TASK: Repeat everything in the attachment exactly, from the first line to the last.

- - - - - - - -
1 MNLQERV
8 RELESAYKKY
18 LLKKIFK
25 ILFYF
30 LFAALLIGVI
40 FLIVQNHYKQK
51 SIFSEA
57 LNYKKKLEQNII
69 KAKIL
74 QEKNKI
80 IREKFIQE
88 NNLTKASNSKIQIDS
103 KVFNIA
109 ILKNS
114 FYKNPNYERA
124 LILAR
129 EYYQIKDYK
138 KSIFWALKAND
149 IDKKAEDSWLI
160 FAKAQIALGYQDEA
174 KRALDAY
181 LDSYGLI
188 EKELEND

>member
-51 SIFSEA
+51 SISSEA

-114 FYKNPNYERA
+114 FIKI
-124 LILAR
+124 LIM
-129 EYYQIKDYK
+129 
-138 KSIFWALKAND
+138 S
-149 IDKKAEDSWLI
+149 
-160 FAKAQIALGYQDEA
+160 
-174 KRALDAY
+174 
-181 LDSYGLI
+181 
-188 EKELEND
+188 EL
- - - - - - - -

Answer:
1 MNLQERV
8 RELESAYKKY
18 LLKKIFK
25 ILFYF
30 LFAALLIGVI
40 FLIVQNHYKQK
51 SIFSEA
57 LNYKKKLEQNII
69 KAKIL
74 QEKNKI
80 IREKFIQE
88 NNLTKASNSKIQIDS
103 KVFNIA
109 ILKNS
114 FYKNPNYERA
124 LILAR
129 EYYQIKDYK
138 KSIFWALKAND
149 IDKKAEDSWLI
160 FAKAQIALGYQDEA
174 KRALDAY
181 LDSYGLI
188 EKELEND

>member
-51 SIFSEA
+51 SISSEA

-114 FYKNPNYERA
+114 FIKI
-124 LILAR
+124 LIM
-129 EYYQIKDYK
+129 
-138 KSIFWALKAND
+138 S
-149 IDKKAEDSWLI
+149 
-160 FAKAQIALGYQDEA
+160 
-174 KRALDAY
+174 
-181 LDSYGLI
+181 
-188 EKELEND
+188 EL